Germanic languages - English, German, Swedish, Danish, Norwegian, Dutch; Romance languages - Italian, French, Spanish, Portuguese, Rumanian; Slavonic languages - Polish, Czech, Croatian, Sloven; Finno-Ugrian languages - Finnish, Hungarian; Baltic languages - Lithuanian, Lettish; Quoc-ngu - Vietnamese; and it was adapted to Somali, Swahili, and others.
Qube Afaan Oromo also aligned itself with so many countries that use the Latin script. One obvious advantage of this is that an Oromo child who has learned his own alphabet can learn, say, the form of the English script in a relatively short period of time. Another practical reason is the adaptability to computer technology which gives alphabetic writing "an edge over even the simplest of syllabic writing" .
The purpose of this paper is not to rate writing systems. Any script can serve the specific language for which it is designed and used. No one can deny the fact that writing "can never be considered an exact counterpart of the spoken language."  In the present Oromo writing system, one letter corresponds to one sound. But, unless accompanied by a well-planned reading instruction, even such a relatively refined alphabet can be almost valueless. As stated, the Sabean syllabary may be very good for the purpose of writing the Semitic languages such as Tigre, and Tigrigna. Definitely, it is not so good for writing Afaan Oromo, a Kushitic language.
It is hoped that this paper has acquainted those who are genuinely interested in the development of Afaan Oromo with of the major reasons for adopting the Latin Alphabet. The decision was made after taking linguistic, pedagogic, and practical factors into account. In other words:
Global functional considerations suggest putting the Latin Alphabet at the top of the list. If familiarity with a script and emotional attachment are taken into consideration, it is likely that all conventional orthography would be ranked first by the people who use them .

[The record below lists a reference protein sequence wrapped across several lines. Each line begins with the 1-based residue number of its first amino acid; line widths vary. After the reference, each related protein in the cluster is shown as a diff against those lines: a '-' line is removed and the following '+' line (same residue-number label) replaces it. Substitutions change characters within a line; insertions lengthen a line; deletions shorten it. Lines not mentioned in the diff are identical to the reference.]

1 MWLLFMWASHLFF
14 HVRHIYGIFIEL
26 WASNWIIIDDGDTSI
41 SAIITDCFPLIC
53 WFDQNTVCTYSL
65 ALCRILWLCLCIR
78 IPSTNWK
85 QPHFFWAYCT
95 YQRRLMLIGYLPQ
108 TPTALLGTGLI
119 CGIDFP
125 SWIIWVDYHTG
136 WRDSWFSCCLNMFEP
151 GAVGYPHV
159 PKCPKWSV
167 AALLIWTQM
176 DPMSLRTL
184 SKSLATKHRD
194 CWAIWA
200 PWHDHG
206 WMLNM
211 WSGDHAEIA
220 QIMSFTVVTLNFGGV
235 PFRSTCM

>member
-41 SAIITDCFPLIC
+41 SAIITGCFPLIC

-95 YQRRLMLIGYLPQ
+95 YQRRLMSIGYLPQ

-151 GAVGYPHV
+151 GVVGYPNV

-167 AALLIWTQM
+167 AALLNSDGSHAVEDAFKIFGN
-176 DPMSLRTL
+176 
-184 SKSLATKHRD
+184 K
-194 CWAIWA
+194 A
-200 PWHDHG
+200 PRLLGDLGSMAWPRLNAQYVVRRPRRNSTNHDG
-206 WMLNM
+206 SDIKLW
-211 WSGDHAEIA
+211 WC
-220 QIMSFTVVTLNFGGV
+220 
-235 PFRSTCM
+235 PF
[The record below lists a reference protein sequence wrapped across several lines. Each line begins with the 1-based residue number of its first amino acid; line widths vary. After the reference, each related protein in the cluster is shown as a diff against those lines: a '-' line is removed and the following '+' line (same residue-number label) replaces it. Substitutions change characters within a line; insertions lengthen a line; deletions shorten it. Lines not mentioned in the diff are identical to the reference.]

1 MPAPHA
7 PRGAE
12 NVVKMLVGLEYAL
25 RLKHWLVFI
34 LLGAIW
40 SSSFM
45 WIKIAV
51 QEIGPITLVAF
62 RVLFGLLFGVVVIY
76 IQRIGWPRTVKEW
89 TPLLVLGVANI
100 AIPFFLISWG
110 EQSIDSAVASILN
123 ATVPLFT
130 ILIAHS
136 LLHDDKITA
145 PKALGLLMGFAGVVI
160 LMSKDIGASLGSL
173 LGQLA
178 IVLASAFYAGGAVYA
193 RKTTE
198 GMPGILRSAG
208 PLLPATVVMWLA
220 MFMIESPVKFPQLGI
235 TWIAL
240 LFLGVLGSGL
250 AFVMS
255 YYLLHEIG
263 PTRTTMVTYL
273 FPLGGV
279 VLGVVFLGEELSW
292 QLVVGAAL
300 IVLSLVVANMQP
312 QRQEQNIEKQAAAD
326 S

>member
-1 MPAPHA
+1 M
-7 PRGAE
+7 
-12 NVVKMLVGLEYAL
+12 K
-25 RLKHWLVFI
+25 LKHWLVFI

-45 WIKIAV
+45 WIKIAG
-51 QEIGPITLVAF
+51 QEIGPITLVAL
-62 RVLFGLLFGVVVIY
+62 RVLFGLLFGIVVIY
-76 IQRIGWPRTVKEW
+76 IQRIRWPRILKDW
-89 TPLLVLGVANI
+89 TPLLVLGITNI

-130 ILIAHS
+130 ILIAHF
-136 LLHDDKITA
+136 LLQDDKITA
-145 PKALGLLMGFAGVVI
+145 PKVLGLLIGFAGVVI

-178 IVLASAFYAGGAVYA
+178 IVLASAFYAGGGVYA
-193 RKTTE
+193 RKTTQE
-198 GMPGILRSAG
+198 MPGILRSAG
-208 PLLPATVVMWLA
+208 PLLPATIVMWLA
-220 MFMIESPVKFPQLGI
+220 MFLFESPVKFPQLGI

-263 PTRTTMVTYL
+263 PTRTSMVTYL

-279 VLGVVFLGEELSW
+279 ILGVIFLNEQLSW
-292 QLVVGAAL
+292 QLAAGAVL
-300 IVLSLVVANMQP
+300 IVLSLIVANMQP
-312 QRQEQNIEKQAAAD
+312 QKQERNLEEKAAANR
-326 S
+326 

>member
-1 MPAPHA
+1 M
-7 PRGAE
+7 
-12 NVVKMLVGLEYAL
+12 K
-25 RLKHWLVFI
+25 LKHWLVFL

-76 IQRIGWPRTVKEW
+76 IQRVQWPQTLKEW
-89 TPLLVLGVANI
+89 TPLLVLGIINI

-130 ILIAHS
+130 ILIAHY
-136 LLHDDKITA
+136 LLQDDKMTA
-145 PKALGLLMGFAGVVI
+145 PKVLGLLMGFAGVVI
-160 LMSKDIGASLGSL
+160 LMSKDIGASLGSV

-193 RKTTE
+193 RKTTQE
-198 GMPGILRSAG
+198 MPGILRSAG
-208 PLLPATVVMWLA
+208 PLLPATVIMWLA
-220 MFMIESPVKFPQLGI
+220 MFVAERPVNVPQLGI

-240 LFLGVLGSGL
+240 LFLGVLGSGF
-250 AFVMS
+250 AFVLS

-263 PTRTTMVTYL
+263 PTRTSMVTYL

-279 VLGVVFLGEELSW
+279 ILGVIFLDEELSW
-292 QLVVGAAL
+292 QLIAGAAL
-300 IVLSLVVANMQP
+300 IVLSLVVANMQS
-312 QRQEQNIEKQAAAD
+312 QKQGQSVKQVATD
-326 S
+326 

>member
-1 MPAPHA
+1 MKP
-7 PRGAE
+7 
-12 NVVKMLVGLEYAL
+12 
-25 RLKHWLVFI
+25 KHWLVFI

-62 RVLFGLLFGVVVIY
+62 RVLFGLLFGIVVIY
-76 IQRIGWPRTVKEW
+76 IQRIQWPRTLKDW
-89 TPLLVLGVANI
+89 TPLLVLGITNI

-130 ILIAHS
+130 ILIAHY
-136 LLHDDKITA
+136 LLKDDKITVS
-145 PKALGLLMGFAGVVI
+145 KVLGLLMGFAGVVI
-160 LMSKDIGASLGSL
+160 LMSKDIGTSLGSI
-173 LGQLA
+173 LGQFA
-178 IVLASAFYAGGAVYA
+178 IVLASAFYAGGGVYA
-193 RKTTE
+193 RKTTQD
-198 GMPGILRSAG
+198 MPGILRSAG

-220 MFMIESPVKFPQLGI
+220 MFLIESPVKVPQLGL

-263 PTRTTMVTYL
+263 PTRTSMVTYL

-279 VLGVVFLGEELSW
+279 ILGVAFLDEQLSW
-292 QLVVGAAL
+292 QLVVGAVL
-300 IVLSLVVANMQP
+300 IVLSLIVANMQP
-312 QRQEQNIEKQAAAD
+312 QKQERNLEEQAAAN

The struggle the Oromos have made for self-determination has started to pay off. They have adopted the Latin alphabet to Afaan Oromo without fear of incrimination. It is now high time they started writing and producing useful reading materials for Oromiyaa schools and the public, again without fear of an autocrat who used to have an absolute power to censor and censure. Our people have a highly developed oral tradition which, the writer believes, has contributed to the sharpening of their powers of memorizing. In addition, they need to acquire a taste for reading and writing.
1. Bates, Darrell. The Abyssinian Difficulty, New York: Oxford University Press, 1979; p.7 2. Afaan Oromo, Hausa, and Arabic are the top 3 of the 30 languages in Africa with over million native speakers. 3. Joseph Greenberg has classified Afro-Asiatic (also called Hamito-Semitic) languages into five branches:
3.1 Kushitic - e.g. Afaan Orono, Somali,... 3.2 Semitic - e.g. Arabic, Amharic 3.3 Berber languages in Northern Africa - e.g. Kabyle of Algeria, Tuareg of the Sahara. 3.4 The Ancient Egyptian and its daughter language Coptic, now extinct. 3.5 Chadic, spoken in Chad, Cameroon, and Northern Nigeria, although Hausa is used throughout much of Western Africa.
4 Kush or Cush is one of the descendants of Ham, Sheme's brother, according to the Biblical account in Genesis. 5 Just exactly who invented writing, when, and where it was invented is not clear. However, it is generally agreed that "all exiisting alphabets as well as those no longer used, derived from one original alphabet, the north semitic, which probably originated about the 18th Century B.C. in the region of Palestine and Syria". (Americana, p. 561. See note 8 for other details.) 6 Cerulli, Enricho. The Folk-Literature of the GalIa of Southern Abyssinia. Massachusetts: Peabody Museum of Harvard University, 1922, p.l5
7 Defrancis, John. Visible Speech: The Diverse Openess of writing Systems, Honolulu: Howaii Press, 1989, p. 9 8 "Writing", Encyclopedia Americana (Vol. 29), Connecticut: Grolier Incorporated, 1990. 9 Double counts has to be avoided. The components of the combined letters ch, dh, ny, ph, and sh are already counted once. 10 Defrancis, p. 268. 11 Gelb, Ignace. A Study of Writing, Chicago: University of Chicago Press, 1963, p. 15. 12 Defrancis, p. 268.